Cloud Gate 2’s Spring Riot

Cloud Gate Theater, Tamsui, Taiwan
March 17, 2017

David Mead

For this year’s Spring Riot (春鬥), Cloud Gate 2 (雲門 2) artistic director Cheng Tsung-lung (鄭宗龍) turned to three young choreographers: Huang Huai-te (黃懷德) and Chen Yun-ju (陳韻如), both of whom made successful works for the company in 2015; and Tsai Po-chen (蔡博丞), who has already had significant success overseas, most notably with Floating Flower (浮花) for Gauthier Dance in Stuttgart.

It proved a mixed evening. At the time, I thought Tsai’s Whisper of the Eyes (瞳孔裡的灰牆) the most satisfying of the three works on offer. It certainly has the most depth. But if success is measured by positive images still in the mind days later, then Huang’s Bright (亮) takes the honours.

He keeps it simple. Set on a cast of six, Bright does not tell a story and does not try to convey deep meaning. Joy of joys, it’s a dance about dancing, the force and power of dance, about music and about light.

Cloud Gate 2 in Bright by Huang Huai-tePhoto Lee Chia-yeh
Cloud Gate 2 in Bright by Huang Huai-te
Photo Lee Chia-yeh

A single dancer is gradually joined by the others until the who ensemble is on stage. They shuttle around the space, their movement a high-tempo mix, limbs sometimes held strong and precise, but sometime loosely. When the latter it’s reminiscent of watching half-a-dozen Petrushkas, but even here there’s great energy that’s matched by the powerful percussion of Garini & Black Bull by Les Tambours du Bronx. At times, it feels like the dancers have somehow been let off the leash, the surging movement suggesting strongly that they are enjoying themselves. It’s a sense that reaches out to the audience too.

There’s plenty of brightness in the designs too, the dance all happening on a white floor and nicely complimented by a backdrop that shifts through off-white, pale green and bright yellow; and simple grey, white and pale khaki trousers and tops.

Chang Chin (front), Huang Yung-huai and Cloud Gate 2 in Chen Yun-ju's Blue State of MindPhoto Lee Chia-yeh
Chang Chin (front), Huang Yung-huai and Cloud Gate 2 in Chen Yun-ju’s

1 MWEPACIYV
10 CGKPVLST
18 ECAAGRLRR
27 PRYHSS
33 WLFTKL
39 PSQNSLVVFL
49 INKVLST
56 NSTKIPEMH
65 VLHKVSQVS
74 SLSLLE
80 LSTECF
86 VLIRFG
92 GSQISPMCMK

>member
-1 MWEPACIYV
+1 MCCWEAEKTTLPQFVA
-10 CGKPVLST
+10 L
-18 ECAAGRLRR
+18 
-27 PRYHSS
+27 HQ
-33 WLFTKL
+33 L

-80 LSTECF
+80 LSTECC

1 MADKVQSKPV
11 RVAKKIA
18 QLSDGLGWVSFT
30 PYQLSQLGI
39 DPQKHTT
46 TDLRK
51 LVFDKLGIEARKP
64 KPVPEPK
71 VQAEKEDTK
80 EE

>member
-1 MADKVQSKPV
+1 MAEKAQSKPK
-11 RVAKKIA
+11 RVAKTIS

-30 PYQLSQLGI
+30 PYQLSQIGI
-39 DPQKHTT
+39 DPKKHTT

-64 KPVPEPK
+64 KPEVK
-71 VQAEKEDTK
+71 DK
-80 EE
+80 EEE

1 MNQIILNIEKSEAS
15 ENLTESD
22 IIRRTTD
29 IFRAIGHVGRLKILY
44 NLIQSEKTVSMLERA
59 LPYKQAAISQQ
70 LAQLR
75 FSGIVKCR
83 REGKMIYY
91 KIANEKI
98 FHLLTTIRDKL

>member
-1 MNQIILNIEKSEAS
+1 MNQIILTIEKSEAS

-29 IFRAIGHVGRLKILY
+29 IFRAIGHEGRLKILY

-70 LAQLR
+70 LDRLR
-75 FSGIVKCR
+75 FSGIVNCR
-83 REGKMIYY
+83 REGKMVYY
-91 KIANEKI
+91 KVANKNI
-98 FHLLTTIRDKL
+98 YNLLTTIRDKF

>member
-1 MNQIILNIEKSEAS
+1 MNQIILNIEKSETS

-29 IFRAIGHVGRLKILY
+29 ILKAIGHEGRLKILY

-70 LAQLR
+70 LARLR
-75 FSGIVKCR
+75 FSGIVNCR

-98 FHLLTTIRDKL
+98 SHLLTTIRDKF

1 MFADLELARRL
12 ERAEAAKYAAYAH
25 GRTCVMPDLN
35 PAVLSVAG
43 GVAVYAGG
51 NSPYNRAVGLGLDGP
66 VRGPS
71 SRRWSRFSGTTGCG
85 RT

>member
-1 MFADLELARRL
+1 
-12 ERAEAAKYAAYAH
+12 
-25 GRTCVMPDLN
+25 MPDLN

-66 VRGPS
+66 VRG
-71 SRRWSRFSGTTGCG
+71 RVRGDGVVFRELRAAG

A Blue State of Mind
Photo Lee Chia-yeh

Then someone turned the lights out, metaphorically and literally. The programme notes for Chen’s A Blue State of Mind (潛) reference an Emmanuel Kant quote about the depths of the people’s souls, and note that people’s memories are intertwined with the bones and tissue of their bodies, from trauma to laughter, not that there’s any sign of the latter in the dance. It’s a great starting point but, unfortunately, the promise is unfulfilled.

It opens with Chang Chin (張勤) and Huang Yung-huai (黃詠淮) apparently grappling, although such is the gloomy lighting that precisely what is going on is hard to discern. What is telling is the way others walk past, ignoring them. A comment on modern society, maybe.

As matters progress, it nearly always seems to be women’s depressing recollections that are to the fore. Memories are mostly fragmentary by nature but the dance feels like that too. A section without music labours, the choreography not strong enough to carry the silence. One using text toils initially too, not least because Chen Li-ya’s voice struggles to reach even eight rows back (given she addresses the audience directly presumably we are supposed to hear). And when the end does come, what looks like a reconciliation comes out of nowhere. It all rather left one feeling it could, and should, have been so much more.

Chen Li-ya in A Blue State of MindPhoto Lee Chia-yeh
Chen Li-ya in A Blue State of Mind
Photo Lee Chia-yeh

Tsai’s Whisper of the Eyes (瞳孔裡的灰牆) was inspired by two well-publicised random knife attacks on the Taipei MRT, witnessing a near-miss between a car and baby carriage, and last year’s American presidential campaign and the election of Donald Trump. That sounds a confusion, and it is, although his point is that all have changed the way people see the world, and in two cases at least, erected more barriers. In the programme, he also tosses in a Jean Cocteau observation that the reason that the times seem chaotic is because of the viewer’s own chaos.

Fortunately, far from being confused, the dance is largely well-crafted, right from the opening that sees Tsou Ying-lin (鄒瑩霖) apparently asking ‘Why?’ There is a sense of estrangement and helplessness from her in particular. Although the dancers are a group, and they try to unite, a sense of loneliness pervades. One particular phrase articulated by just one or two dancers that recurs now and again, usually while others watch from the upstage shadows, seems to sum it all up.

It is good stuff, but after 25-minutes about mood and feeling, all done very subtly, comes a rather in-your-face ending that ends with Tsou lying, apparently dead under the closing curtain. As much as what we see is clear, the message is not. Does this indicate some sort of escape or release? Before that, the use of a three-quarters lowered gauze also feels clumsy and at out if keeping with what precedes it, the wide bottom tape simply getting in way of watching. And while all that goes before is magnified greatly by gorgeous selections from Ezio Bosso compositions, a change to Keaton Henson’s Healah Dancing here feels somewhat odd too. A few ideas too many, perhaps.

Cloud Gate 2’s Spring Riot 2017 continues at the Cloud Gate Theatre, Tamsui to March 26. Visit for more details.

In October 2017, Cheng Tsung-lung will present a new whole-evening work, Dream Catcher (捕夢).